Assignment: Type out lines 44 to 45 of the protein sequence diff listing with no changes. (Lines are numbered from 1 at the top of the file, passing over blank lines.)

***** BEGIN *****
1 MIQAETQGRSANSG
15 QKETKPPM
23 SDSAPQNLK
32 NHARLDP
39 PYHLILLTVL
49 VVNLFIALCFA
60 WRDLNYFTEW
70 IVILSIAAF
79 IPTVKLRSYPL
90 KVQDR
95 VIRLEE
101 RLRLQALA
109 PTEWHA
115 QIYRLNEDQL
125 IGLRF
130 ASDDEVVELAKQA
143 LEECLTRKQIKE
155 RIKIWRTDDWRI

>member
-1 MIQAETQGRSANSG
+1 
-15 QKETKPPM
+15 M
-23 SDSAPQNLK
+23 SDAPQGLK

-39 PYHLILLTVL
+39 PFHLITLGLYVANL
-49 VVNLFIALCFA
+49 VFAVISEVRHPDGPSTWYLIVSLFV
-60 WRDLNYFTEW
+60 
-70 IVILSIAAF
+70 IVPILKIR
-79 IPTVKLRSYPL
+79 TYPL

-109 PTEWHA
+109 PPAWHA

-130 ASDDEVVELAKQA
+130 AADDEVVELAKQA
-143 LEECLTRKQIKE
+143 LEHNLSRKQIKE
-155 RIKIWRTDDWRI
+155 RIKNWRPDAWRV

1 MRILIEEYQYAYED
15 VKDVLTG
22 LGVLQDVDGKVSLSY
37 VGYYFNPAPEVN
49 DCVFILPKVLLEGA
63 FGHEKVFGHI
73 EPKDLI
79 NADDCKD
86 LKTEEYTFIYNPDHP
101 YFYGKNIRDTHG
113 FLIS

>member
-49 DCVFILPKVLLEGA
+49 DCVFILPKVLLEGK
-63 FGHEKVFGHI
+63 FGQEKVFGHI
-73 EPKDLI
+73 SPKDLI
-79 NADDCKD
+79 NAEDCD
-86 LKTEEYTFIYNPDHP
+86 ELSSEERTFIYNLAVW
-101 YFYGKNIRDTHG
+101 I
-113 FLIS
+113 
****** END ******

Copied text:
1 MRILIEEYQYAYED
15 VKDVLTG